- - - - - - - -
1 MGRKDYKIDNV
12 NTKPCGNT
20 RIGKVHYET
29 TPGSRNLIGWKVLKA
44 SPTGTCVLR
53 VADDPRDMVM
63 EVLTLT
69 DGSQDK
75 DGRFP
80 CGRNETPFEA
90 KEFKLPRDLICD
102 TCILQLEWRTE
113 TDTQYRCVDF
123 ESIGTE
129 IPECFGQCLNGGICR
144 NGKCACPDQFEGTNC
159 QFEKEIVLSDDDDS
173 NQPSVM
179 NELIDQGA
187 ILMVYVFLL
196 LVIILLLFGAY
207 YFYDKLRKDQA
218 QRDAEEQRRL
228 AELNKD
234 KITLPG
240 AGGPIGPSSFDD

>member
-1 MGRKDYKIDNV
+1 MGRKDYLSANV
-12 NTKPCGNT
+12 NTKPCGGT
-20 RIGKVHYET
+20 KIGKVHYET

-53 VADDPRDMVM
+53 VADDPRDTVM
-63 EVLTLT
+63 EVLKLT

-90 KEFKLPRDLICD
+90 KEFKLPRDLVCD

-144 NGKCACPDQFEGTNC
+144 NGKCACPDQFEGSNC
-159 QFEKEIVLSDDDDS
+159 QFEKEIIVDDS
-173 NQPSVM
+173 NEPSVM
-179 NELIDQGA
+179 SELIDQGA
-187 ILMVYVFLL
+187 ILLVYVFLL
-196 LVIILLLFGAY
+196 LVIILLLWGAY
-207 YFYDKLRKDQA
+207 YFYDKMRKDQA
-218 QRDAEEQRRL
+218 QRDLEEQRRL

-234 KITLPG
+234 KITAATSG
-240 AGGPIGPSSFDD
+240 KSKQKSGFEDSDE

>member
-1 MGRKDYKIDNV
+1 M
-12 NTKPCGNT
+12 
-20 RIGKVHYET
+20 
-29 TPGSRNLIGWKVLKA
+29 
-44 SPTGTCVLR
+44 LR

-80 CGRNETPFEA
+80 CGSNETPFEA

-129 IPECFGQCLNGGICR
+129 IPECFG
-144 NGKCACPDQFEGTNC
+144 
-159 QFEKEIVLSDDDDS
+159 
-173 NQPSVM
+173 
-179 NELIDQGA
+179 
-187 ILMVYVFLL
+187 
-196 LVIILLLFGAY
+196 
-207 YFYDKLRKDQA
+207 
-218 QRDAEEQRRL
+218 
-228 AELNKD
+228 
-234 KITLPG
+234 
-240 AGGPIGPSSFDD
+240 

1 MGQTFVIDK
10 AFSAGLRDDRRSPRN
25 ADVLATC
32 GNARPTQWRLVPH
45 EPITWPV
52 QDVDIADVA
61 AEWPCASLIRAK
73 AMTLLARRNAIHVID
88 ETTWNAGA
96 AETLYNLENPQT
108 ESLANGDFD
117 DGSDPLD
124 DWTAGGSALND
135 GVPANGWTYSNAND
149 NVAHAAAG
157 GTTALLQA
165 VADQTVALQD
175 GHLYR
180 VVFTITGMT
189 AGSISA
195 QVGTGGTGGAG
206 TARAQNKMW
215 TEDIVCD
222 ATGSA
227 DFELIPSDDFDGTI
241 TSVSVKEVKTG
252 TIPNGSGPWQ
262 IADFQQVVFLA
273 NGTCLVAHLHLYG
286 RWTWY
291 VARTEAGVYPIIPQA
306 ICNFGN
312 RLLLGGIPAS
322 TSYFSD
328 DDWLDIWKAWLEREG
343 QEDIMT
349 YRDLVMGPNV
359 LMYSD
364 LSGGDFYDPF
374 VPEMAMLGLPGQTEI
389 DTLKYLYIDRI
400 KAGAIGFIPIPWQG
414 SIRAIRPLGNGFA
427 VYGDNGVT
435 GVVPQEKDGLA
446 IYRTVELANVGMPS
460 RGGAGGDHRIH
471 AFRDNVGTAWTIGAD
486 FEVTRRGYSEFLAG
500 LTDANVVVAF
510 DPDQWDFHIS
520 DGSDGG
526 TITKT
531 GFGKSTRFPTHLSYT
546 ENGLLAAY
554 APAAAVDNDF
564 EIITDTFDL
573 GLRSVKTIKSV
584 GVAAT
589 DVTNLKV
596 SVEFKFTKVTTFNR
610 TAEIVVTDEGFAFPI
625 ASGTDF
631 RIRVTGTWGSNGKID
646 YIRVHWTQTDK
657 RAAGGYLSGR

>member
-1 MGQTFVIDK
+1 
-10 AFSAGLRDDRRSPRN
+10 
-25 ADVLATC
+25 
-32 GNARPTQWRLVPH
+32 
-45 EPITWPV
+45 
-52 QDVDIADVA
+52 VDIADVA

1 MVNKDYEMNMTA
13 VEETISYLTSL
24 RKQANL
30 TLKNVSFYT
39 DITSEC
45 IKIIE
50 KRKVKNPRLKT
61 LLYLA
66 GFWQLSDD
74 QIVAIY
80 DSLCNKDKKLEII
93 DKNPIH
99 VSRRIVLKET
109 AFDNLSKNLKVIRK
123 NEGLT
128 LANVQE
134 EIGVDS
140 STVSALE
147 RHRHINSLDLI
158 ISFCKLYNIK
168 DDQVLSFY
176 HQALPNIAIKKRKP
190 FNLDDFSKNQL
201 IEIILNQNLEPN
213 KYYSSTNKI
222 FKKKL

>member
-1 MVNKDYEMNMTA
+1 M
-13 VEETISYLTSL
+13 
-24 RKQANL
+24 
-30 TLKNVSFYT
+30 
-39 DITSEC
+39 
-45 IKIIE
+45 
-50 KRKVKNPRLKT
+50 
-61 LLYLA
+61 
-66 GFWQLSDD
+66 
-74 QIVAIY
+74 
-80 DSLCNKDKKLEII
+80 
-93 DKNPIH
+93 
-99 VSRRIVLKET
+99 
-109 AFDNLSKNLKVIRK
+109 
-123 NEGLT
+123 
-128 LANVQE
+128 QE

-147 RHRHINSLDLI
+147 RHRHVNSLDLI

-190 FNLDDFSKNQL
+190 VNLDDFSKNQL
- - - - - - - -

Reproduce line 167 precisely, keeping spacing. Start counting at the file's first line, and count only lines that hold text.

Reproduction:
+10 